By Richard Menta- 5/7/01
Something is rotten in Denmark are words the Recording Industry Association of America (RIAA) may be whispering to themselves soon. The Industry Standard has revealed that the Danes are proposing changes in their law that will give users the right to download music from the Net.
Looking to liberalize present Danish copyright laws that are more strict than other European nations the government is preparing a new law that will open up 'fair use' rules among its citizens. The existing laws forbid citizens from making any copies of digital media, including CD's, for personal use. The new law will allow all forms of digital copying for private use, including the right to download music from the Internet.
"We will make it legal to make digital copies for personal use," said Danish ministry spokesman Kenneth Jorgensen.
Needless to say, corporations that hold copyrights or represent copyright holders are not happy with this action by Denmark.
"I can't believe you can make a lawful copy from a completely illegal Internet copy," the Standard quoted Allen Dixon, general counsel for International Federation of the Phonographic Industry (IFPI), the world equivalent of the RIAA. "In our view, that would be against the European copyright directive and violate World Trade Organization rules, as it would interfere with normal trade."
Indeed, copying music from the Net is still illegal in most European countries. Recent European Union (EU) law has further tightened restrictions on digital downloads and as a member of the European Union Denmark is expected to honor its tenets.
But the EU offers room for how each member country applies those tenets. While the proposed Danish law gives users the right to download, it does not legalize companies like Napster who provide such music without consent of the copyright holders.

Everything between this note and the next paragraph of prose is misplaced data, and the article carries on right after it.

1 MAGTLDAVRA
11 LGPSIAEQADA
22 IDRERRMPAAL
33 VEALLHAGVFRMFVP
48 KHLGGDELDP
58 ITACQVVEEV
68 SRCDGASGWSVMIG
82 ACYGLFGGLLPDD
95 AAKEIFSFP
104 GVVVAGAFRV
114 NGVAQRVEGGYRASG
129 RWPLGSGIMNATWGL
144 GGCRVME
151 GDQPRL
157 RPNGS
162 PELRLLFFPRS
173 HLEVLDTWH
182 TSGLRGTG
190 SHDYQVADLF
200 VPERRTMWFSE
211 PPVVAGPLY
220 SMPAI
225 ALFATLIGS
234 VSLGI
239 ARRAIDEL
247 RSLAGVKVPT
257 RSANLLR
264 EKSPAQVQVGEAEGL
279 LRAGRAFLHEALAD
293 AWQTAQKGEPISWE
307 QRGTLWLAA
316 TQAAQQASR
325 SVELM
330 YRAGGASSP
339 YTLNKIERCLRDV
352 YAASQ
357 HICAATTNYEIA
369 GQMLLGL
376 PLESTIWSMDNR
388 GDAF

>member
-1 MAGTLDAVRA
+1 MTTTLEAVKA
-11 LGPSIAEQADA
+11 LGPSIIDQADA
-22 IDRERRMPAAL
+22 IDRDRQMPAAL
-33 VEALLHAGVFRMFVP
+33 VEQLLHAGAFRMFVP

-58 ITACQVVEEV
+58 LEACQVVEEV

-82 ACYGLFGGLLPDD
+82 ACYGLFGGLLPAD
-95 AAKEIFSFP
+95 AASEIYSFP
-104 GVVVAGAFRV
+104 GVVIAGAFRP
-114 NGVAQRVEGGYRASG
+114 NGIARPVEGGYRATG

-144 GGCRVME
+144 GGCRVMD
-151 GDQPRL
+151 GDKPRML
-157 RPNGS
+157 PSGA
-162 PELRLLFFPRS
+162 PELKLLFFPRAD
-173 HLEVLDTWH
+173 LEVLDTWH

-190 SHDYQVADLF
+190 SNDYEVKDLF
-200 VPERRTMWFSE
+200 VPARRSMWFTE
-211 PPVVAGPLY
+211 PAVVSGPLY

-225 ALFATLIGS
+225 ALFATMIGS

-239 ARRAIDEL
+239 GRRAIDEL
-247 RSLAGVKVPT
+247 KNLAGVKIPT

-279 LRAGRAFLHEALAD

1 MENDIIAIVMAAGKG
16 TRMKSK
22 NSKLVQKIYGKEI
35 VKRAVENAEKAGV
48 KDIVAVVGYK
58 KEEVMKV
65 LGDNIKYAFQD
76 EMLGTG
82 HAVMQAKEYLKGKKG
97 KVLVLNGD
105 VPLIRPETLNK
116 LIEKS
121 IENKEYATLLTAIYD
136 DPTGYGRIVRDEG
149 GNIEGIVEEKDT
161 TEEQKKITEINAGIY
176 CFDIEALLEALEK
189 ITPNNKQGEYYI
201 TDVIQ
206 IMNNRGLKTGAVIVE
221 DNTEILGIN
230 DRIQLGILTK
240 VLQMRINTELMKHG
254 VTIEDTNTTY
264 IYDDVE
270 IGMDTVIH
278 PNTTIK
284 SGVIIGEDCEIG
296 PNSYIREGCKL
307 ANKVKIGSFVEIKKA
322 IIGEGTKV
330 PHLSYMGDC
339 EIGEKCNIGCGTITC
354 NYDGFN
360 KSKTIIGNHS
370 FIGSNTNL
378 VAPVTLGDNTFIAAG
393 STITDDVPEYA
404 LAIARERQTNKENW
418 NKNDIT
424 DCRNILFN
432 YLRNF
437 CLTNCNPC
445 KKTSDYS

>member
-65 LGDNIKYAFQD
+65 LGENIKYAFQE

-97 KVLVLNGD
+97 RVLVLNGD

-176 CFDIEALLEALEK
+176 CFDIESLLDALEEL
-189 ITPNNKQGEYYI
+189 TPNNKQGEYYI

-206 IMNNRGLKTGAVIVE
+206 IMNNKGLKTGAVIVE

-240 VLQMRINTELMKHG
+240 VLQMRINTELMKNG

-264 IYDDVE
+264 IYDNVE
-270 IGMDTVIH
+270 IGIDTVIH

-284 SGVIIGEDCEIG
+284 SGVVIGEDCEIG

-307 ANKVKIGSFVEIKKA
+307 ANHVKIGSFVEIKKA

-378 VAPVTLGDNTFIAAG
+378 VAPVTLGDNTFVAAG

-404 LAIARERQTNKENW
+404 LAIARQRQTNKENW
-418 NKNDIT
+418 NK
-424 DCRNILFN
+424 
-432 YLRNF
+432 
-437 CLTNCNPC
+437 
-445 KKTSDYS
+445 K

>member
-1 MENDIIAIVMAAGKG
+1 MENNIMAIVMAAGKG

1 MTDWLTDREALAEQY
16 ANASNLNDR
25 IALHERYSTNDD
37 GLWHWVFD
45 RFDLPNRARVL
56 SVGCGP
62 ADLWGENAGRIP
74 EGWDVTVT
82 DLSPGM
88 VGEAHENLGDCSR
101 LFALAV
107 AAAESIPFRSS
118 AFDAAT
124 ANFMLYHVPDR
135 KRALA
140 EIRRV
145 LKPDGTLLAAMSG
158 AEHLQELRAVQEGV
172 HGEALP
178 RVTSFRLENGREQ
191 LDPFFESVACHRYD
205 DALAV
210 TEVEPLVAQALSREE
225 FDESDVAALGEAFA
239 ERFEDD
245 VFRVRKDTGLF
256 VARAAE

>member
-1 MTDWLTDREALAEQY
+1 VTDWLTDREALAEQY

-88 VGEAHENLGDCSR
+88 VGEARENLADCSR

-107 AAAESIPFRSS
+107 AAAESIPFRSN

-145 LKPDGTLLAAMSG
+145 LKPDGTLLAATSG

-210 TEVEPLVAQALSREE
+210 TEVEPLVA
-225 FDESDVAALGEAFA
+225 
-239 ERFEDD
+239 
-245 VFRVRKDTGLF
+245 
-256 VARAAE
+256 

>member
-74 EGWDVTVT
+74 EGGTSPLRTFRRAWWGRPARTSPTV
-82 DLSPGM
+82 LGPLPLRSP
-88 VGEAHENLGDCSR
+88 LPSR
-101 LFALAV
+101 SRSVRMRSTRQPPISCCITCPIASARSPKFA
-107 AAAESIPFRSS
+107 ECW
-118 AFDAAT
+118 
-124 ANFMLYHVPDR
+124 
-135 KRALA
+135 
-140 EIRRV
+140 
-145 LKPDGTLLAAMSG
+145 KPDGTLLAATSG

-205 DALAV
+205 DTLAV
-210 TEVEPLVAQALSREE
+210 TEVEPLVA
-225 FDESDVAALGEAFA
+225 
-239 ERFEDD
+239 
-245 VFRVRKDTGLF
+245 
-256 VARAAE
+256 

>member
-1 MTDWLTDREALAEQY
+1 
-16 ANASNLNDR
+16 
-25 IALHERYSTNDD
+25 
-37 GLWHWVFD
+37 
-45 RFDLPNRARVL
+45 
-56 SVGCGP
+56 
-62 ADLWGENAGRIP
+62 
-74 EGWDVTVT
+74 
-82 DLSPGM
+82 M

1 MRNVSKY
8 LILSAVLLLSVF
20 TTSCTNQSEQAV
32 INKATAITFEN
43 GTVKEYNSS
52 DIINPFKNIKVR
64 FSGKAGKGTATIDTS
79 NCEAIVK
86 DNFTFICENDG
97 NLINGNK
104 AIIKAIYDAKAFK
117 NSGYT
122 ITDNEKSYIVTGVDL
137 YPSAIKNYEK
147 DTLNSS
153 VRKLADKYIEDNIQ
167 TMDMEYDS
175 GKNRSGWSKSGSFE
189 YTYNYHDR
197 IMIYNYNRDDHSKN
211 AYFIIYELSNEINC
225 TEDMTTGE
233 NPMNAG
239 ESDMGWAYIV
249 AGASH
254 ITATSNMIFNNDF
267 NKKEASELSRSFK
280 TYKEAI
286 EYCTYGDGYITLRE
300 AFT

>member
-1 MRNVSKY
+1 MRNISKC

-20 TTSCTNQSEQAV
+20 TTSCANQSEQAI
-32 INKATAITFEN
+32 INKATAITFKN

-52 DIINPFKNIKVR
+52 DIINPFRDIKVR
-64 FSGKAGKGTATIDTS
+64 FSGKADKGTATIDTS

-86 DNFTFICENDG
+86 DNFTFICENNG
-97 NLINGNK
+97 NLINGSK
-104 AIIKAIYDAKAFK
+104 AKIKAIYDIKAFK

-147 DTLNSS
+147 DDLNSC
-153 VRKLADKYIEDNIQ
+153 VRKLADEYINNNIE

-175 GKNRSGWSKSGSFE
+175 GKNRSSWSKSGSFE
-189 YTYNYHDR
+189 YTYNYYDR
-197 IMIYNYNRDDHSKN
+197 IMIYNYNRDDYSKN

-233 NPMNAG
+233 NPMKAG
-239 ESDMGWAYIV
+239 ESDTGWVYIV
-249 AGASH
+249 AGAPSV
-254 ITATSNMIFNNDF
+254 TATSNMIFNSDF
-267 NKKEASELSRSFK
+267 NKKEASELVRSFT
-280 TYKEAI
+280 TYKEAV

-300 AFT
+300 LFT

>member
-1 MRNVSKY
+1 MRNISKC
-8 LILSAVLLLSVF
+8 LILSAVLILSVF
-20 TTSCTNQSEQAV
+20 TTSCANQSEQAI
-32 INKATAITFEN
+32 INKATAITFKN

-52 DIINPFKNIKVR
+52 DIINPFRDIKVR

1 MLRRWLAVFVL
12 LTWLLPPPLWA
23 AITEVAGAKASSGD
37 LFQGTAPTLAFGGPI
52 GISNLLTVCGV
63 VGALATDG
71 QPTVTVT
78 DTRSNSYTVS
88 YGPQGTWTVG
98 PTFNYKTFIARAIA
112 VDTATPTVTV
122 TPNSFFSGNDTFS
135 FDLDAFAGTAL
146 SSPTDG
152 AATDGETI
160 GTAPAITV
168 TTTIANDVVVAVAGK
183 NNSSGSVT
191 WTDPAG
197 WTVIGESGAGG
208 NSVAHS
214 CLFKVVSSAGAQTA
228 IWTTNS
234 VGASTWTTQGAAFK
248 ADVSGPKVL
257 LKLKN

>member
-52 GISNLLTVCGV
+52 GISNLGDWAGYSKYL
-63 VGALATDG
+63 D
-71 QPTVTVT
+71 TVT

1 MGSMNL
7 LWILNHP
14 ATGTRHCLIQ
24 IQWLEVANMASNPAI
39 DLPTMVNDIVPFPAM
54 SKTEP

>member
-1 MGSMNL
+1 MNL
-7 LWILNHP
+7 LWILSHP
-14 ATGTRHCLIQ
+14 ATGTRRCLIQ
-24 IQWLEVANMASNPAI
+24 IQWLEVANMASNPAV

This takes legal burden of Net downloading off of the user and only applies it to the delivery company. The end result is this will prevent copyright holders from using a tactic in Denmark they have already employed in the US and Taiwan. Holding the user responsible for the music they download, both the RIAA and the IFPI have turned law enforcement against the very consumers who buy their records by sending police to crash into user homes and dormitories, confiscate their computers, and jail them.
In Taiwan, the government backed the students arrested and denounced the raids, which were committed without the benefit of a warrant. The US was not so supportive, remaining silent as Oklahoma State student Scott Wickberg and Oregon student Jeffrey Levy were forced to plea bargain for fines and probation to avoid costly litigation.
These raids are expected to continue as a useful scare tactic to keep MP3 file trading in check. Presently, 37 million Americans actively download music from the Internet, which means a significant percentage of US consumers are vulnerable to criminal action based industry accusations of music piracy.
Such tactics are reprehensible and should be stopped. Hopefully this country and others will follow Denmark's lead.
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